SynopsisRestructuring of debt is necessary as the classification of loans as NPA could deplete Future’s value and impact valuations, possibly putting the deal with Reliance in jeopardy, bankers said.
Mumbai: Lenders to the Future Group and its bond holders say they are facing the prospect of providing for thousands of crores in potential losses on the debt as the retailer’s legal battle with Amazon threatens to drag out the sale to Reliance Retail.
Future has approached lenders for a restructuring plan as it races to prevent its loans from being declared non-performing assets (NPAs). Bankers say restructuring is the only option as it does not have enough cash flow to service loans immediately. “They are already behind in payments. Some banks must have already classified them as SMA1 or SMA2 and so if a payment does not come this month, then it will become an NPA in some banks’ books, which attracts 15% provisions,” said a person involved in the debt revamp. SMA stands for special mention account. SMA1 are loans due for 31-60 days. SMA2 refers to loans due for over 60 days but less than the 90-day NPA threshold.
NPA Tag Could Deplete Future’s Value
Restructuring of debt is necessary as the classification of loans as NPA could deplete Future’s value and impact valuations, possibly putting the deal with Reliance in jeopardy, bankers said.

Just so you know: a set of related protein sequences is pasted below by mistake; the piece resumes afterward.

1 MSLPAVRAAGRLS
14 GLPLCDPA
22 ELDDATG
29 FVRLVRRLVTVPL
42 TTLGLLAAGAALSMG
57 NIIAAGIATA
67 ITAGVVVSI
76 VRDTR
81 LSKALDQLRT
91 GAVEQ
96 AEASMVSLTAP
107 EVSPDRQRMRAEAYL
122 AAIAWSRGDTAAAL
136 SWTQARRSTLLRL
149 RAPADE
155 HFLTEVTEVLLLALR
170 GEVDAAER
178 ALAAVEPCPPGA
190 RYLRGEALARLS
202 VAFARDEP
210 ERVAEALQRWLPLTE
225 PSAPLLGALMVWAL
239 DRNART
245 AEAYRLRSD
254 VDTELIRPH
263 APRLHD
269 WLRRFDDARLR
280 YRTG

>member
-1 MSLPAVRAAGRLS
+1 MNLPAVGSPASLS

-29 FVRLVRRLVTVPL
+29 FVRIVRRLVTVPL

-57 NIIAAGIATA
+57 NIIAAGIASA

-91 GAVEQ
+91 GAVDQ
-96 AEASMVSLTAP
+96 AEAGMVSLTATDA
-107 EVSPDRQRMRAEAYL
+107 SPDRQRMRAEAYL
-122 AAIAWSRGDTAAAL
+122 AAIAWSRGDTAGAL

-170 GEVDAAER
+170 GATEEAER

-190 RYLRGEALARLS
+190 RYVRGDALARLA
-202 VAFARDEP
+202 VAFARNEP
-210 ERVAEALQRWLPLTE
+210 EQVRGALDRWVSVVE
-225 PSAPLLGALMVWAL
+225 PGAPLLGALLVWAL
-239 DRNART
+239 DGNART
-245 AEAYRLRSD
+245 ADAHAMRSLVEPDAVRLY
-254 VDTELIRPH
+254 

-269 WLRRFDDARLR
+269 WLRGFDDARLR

“In that sense the restructuring itself is necessary to keep the company as a going concern and hence necessary right now, even if the deal goes through later,” said the person cited above.
Though official numbers are not known, it’s estimated that the group owes lenders as well as bond investors close to ₹30,000 crore. Out of this, ₹20,000 crore is owed to various operating companies while ₹10,000 crore is owed to group holding companies.
The tension among bond holders is reflected in the pricing of the debt. An overseas bond series of Future Retail maturing in 2025 yielded 16.32% on October 20, up from trading as low as 7.08% on August 31 just after Reliance announced its acquisition plan, according to data from BondEvalue, a Singapore-based bond exchange. Bond prices and yields move in opposite directions.